It seemed pretty obvious from the outset that all the corporate interest in Second Life was driven more by hype than clear thinking. Company after company set up shop
in the virtual world, either coming up with some pointless way
to try and do business there, or more frequently, for marketing purposes. The only problem for marketers? Second Life is a pretty worthless place
to try and sell people on your company's brand and products. Wired gives a laundry list of drawbacks, but the biggest is that very few people actually use Second Life. As has been pointed out before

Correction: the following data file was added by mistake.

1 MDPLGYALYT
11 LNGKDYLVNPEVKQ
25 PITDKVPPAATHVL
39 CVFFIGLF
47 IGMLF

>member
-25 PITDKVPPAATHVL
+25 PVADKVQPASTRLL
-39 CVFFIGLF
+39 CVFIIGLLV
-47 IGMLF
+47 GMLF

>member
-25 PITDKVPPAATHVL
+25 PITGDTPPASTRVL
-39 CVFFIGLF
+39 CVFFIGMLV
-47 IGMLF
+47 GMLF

, the number of active SL users is nowhere near the number of "residents" it's supposed to have. SL claims more than 7 million residents, but that's just the number of how many avatars have been created. Linden Labs, the company that runs Second Life, says that 4 million people have created avatars, but just 1 million have accessed the world in the past month, and less than a third of that had visited in the past week. And within the world, people seem interested in little more than gambling and sex, Wired says. Still, companies that build in-game properties for big corporations say they're doing booming business, thanks to many marketers' lemming-like attraction to fads. A quote from Coke's director of interactive marketing sort of sums things up: "This is not about reach anymore. This is about connecting. It's about establishing meaningful, impactful conversations. So when people ask, 'Why Second Life?' I ask 'Why not?'" It's lovely that he wants to have these "meaningful conversations" with people about Coke. It's too bad that the lack of real interest in Second Life and the marketing efforts within it show people aren't interested in having those conversations with him.